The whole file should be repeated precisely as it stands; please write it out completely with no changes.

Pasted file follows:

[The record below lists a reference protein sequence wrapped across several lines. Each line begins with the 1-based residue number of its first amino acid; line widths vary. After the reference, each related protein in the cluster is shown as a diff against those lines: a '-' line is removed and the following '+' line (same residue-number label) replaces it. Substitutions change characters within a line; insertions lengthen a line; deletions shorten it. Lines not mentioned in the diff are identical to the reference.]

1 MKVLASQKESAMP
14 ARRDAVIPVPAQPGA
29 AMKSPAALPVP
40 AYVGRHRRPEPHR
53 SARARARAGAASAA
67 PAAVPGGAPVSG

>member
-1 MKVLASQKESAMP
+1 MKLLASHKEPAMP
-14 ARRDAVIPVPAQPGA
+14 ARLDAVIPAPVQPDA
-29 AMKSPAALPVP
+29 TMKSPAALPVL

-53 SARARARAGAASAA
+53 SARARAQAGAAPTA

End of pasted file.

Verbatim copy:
[The record below lists a reference protein sequence wrapped across several lines. Each line begins with the 1-based residue number of its first amino acid; line widths vary. After the reference, each related protein in the cluster is shown as a diff against those lines: a '-' line is removed and the following '+' line (same residue-number label) replaces it. Substitutions change characters within a line; insertions lengthen a line; deletions shorten it. Lines not mentioned in the diff are identical to the reference.]

1 MKVLASQKESAMP
14 ARRDAVIPVPAQPGA
29 AMKSPAALPVP
40 AYVGRHRRPEPHR
53 SARARARAGAASAA
67 PAAVPGGAPVSG

>member
-1 MKVLASQKESAMP
+1 MKLLASHKEPAMP
-14 ARRDAVIPVPAQPGA
+14 ARLDAVIPAPVQPDA
-29 AMKSPAALPVP
+29 TMKSPAALPVL

-53 SARARARAGAASAA
+53 SARARAQAGAAPTA